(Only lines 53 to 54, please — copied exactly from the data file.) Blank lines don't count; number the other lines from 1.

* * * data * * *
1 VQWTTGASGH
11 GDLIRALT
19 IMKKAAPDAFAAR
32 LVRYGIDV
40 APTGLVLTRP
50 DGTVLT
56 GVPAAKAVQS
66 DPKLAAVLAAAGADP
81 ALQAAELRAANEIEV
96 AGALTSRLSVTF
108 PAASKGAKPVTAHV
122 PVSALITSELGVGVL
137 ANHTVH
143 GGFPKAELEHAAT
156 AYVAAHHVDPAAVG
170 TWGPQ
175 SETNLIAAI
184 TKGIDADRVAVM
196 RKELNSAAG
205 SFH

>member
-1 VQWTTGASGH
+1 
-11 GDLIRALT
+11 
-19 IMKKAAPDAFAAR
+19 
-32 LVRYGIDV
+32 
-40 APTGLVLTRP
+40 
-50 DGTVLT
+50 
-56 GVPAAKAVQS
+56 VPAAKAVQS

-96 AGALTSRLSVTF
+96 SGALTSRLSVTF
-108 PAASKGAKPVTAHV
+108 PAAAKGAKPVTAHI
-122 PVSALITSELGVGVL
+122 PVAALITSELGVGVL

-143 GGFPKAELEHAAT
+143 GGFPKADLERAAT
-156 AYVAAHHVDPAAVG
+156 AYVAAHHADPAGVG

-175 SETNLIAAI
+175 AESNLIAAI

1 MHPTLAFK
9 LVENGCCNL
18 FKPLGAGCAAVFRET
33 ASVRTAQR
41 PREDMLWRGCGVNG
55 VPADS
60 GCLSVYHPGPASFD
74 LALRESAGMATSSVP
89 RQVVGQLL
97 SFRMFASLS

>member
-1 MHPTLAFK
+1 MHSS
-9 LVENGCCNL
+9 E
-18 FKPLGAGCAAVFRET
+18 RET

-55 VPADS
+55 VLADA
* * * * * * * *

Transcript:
55 VPADS
60 GCLSVYHPGPASFD